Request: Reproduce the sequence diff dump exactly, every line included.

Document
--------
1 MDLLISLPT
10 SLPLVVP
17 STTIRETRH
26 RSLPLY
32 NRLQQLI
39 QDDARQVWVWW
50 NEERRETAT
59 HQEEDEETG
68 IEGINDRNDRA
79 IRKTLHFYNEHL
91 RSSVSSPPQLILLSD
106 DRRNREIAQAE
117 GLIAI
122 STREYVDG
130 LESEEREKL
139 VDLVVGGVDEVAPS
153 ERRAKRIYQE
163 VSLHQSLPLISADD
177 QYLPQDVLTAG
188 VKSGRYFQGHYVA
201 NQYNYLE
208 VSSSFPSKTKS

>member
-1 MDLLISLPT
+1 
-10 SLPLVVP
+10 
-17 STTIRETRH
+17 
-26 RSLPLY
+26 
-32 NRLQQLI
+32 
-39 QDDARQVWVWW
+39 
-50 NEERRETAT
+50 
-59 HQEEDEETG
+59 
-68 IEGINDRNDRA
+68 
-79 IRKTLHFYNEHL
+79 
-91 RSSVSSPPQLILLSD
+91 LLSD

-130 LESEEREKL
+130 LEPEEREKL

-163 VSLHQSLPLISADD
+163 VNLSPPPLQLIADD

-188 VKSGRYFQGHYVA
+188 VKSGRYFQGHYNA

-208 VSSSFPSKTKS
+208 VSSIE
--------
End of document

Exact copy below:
1 MDLLISLPT
10 SLPLVVP
17 STTIRETRH
26 RSLPLY
32 NRLQQLI
39 QDDARQVWVWW
50 NEERRETAT
59 HQEEDEETG
68 IEGINDRNDRA
79 IRKTLHFYNEHL
91 RSSVSSPPQLILLSD
106 DRRNREIAQAE
117 GLIAI
122 STREYVDG
130 LESEEREKL
139 VDLVVGGVDEVAPS
153 ERRAKRIYQE
163 VSLHQSLPLISADD
177 QYLPQDVLTAG
188 VKSGRYFQGHYVA
201 NQYNYLE
208 VSSSFPSKTKS

>member
-1 MDLLISLPT
+1 
-10 SLPLVVP
+10 
-17 STTIRETRH
+17 
-26 RSLPLY
+26 
-32 NRLQQLI
+32 
-39 QDDARQVWVWW
+39 
-50 NEERRETAT
+50 
-59 HQEEDEETG
+59 
-68 IEGINDRNDRA
+68 
-79 IRKTLHFYNEHL
+79 
-91 RSSVSSPPQLILLSD
+91 LLSD

-130 LESEEREKL
+130 LEPEEREKL

-163 VSLHQSLPLISADD
+163 VNLSPPPLQLIADD

-188 VKSGRYFQGHYVA
+188 VKSGRYFQGHYNA

-208 VSSSFPSKTKS
+208 VSSIE